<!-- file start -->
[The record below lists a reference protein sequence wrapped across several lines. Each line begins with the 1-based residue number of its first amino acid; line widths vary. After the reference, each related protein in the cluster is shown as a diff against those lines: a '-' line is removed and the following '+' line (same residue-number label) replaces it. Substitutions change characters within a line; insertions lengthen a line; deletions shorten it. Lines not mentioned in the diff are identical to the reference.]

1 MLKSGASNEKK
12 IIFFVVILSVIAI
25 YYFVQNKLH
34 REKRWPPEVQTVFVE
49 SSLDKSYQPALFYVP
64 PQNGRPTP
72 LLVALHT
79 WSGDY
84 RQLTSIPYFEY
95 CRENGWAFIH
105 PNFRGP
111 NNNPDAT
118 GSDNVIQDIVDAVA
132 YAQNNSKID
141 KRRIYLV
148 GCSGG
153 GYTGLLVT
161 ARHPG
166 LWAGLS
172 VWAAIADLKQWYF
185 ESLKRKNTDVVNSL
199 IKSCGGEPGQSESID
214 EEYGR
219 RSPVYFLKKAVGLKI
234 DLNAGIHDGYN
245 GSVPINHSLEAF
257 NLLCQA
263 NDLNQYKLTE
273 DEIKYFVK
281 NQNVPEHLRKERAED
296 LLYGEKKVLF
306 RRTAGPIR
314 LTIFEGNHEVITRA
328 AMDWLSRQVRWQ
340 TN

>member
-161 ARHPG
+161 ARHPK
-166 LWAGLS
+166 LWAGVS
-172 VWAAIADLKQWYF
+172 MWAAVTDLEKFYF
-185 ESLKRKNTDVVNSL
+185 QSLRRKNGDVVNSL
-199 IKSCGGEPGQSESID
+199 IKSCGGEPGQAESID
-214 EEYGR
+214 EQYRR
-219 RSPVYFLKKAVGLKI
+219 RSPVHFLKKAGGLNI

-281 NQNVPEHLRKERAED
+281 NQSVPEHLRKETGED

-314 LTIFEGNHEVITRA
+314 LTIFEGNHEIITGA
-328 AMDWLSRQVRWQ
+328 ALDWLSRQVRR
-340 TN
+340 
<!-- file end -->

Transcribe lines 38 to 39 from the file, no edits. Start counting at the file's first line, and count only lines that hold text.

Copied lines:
-161 ARHPG
+161 ARHPK